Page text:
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Washington State MarijuanaIn December, the Washington State Liquor and Cannabis Board (LCB) announced it would increase the number of retail stores in Washington from 334 to 556 as part of its implementation of the Cannabis Patient Protection Act (CPPA), which mandates that the LCB regulate medical marijuana in addition to recreational marijuana. Starting this July, medical marijuana will be sold at retail stores that have a Washington State medical marijuana endorsement. The LCB increased the number of retail stores to ensure patients would have access to medical marijuana. It is clear that the demand for marijuana has increased with the passing of the CPPA and will increase further with the addition of 222 retail stores. It is unclear though how, exactly, the LCB will ensure sufficient supply to meet this demand.

Washington has a closed marijuana marketplace, meaning legal marijuana never enters or exits the market other than from the licensees that produce and sell it. WAC 314-55 dictates that licensed marijuana businesses may only sell marijuana to other licensed marijuana businesses until a licensed retail store sells that marijuana to a consumer. Now that the LCB has increased the number of retail stores in Washington State, its likely next step will be making sure that producers and processors can meet the demand posed by the increased number of storefronts.

What we know. Over time, the LCB has adjusted the amount of marijuana that can be grown state-wide. In February 2014, the LCB determined that producer licensees could only operate one marijuana production license (as opposed to the maximum of three licenses allowed by law) and that producers were also limited to growing only 70% of their total production capacity. Nonetheless, in September 2015, the LCB issued emergency rules that increased canopy space from 2.5 to unlimited square feet statewide (but the emergency rules state that the LCB may set a canopy cap at a future date if it sees fit to do so). And the LCB now allows producers to grow 100% of their total growing capacity. Still, the LCB has not allowed producers to invoke their other production licenses that have been on hold since 2014.

The LCB’s website contains the following language on how the CPPA impacts the expansion of canopy space:

  • Licensed producers must state whether they intend to produce marijuana for retailers with a medical marijuana endorsement, and the amount/percentage of canopy space to be committed to growing plants for medicinal marijuana (including marijuana concentrates, usable marijuana and marijuana-infused products).
  • The CPPA directs the LCB to reconsider canopy space limits for production of marijuana, and increase the percentage of space for producers who intend to grow plants for medicinal marijuana.
  • If current marijuana producers do not utilize all the canopy space, the LCB can re-open the licensing period for marijuana producers intending to grow plants for medicinal marijuana.

What happens next. The LCB can likely address the supply issue through two different methods: (1) grant additional producer licenses, or (2) allow existing producers to grow more marijuana (probably by allowing them to invoke their second and third licenses that have been in abatement since February 2014). The LCB has already begun using the second method by allowing producers to go from 70% to 100% of operational capacity. However, there’s a chance there could be another producer license application window where the LCB may accept applications for producers if the full canopy space is not utilized.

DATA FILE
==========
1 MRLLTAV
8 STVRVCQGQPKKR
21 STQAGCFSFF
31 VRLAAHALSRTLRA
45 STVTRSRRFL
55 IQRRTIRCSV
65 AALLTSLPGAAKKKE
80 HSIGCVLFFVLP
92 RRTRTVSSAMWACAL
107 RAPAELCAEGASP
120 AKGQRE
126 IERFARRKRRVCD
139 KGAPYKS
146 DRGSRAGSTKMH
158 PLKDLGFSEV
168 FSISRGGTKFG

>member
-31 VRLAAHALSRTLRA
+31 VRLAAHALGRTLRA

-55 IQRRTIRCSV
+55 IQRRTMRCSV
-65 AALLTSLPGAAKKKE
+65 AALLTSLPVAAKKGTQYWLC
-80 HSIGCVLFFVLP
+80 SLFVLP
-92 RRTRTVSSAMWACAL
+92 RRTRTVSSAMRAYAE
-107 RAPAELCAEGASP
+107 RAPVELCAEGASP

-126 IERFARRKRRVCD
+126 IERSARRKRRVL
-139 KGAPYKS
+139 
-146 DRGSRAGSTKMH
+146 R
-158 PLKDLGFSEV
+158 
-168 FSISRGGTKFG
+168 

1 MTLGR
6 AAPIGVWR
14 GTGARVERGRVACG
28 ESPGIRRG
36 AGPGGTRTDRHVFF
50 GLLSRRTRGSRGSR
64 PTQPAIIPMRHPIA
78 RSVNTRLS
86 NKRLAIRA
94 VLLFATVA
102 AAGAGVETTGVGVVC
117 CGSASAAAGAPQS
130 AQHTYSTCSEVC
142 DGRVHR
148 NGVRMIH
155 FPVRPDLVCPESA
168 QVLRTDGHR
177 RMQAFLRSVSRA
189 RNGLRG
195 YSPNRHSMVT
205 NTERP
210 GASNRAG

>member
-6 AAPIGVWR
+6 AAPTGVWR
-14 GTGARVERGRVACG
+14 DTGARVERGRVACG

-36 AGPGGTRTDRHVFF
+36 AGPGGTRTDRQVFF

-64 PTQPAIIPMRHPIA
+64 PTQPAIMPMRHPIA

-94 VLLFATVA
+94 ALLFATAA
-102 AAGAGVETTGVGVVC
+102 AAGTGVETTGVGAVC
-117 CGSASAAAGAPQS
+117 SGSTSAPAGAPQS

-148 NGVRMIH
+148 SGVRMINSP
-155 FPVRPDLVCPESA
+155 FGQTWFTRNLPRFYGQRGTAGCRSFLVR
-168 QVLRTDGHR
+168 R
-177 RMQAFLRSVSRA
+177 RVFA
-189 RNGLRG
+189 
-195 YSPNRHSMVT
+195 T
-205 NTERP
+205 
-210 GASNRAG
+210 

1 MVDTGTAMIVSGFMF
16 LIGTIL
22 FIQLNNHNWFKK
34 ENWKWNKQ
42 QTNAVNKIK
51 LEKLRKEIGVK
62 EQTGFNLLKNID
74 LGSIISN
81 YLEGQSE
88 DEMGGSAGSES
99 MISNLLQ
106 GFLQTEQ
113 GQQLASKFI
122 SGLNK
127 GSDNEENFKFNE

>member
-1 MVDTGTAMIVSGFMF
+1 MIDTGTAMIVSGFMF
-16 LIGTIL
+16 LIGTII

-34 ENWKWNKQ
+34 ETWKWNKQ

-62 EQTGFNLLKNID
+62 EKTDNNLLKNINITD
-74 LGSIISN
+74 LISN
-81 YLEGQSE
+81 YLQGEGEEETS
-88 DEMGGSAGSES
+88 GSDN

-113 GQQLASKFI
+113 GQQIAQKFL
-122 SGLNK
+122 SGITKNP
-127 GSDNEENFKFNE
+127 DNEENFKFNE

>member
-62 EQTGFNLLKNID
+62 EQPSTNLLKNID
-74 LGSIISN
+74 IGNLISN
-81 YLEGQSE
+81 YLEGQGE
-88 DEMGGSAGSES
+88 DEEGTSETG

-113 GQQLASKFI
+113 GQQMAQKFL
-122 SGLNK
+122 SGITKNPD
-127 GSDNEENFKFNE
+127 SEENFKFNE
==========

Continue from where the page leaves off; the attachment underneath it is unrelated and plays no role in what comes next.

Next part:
Both methods have advantages and disadvantages. Additional licenses would allow for new businesses to emerge and operate in the cannabis industry. Reopening the producer license window could also allow growers who once ran MMJ dispensaries (which will all shut down on July 1 of this year) to ply their trade by coming into the regulated marijuana marketplace. On the other hand, allowing existing producers to take over the additional medical market would allow those business owners who already have experience growing marijuana under the LCB’s regulated regime to expand.

Bottomline. Industry stakeholders should keep a close eye on how the LCB deals with these canopy issues. Marijuana production  is going to continue to expand in Washington, and the big question is who will benefit most from that growth. Will it be the existing producers who will have many new retail stores to which they can sell their cannabis? Or will it be new producer licensees who will get to try their hand at running a licensed production facility? We expect the LCB to act in the next few months once it fully wraps up the recent round of retail applications. Addressing the production issue is the logical next step in preparing for the full implementation of the CPPA on July 1, 2016.

 

 

 

 

 

3 responses to “How Will Washington State Provide Marijuana for Its Medical Market?”

  1. Supply is not the problem. Existing canopy is nowhere near max capacity. The problem is too few retail locations, and it will be until WSLCB opens retail up considerably. Which the AWC isn’t likely to allow, for a few years. In the meantime there’s plenty of underutilized canopy.

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The Canna Law Blog™ is a forum for discussion about the practical aspects of cannabis law and how it impacts those involved in this growing industry. We will provide insight into how canna businesspeople can use the law to their advantage…

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Please be mindful that possessing, using, distributing and selling marijuana are all federal crimes and that this blog is not intended to give you any legal advice, much less lead you to believe that marijuana is legal under federal law.